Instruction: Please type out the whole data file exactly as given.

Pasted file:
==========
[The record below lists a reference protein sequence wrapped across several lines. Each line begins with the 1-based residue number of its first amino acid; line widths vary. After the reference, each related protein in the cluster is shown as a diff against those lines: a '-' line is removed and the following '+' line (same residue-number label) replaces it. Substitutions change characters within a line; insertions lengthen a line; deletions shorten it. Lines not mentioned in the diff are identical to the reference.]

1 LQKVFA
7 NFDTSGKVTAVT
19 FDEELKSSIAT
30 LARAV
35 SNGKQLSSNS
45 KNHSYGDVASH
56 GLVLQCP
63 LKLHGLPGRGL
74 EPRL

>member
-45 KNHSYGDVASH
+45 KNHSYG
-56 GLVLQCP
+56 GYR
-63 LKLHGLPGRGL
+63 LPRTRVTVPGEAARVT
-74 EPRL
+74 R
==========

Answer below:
[The record below lists a reference protein sequence wrapped across several lines. Each line begins with the 1-based residue number of its first amino acid; line widths vary. After the reference, each related protein in the cluster is shown as a diff against those lines: a '-' line is removed and the following '+' line (same residue-number label) replaces it. Substitutions change characters within a line; insertions lengthen a line; deletions shorten it. Lines not mentioned in the diff are identical to the reference.]

1 LQKVFA
7 NFDTSGKVTAVT
19 FDEELKSSIAT
30 LARAV
35 SNGKQLSSNS
45 KNHSYGDVASH
56 GLVLQCP
63 LKLHGLPGRGL
74 EPRL

>member
-45 KNHSYGDVASH
+45 KNHSYG
-56 GLVLQCP
+56 GYR
-63 LKLHGLPGRGL
+63 LPRTRVTVPGEAARVT
-74 EPRL
+74 R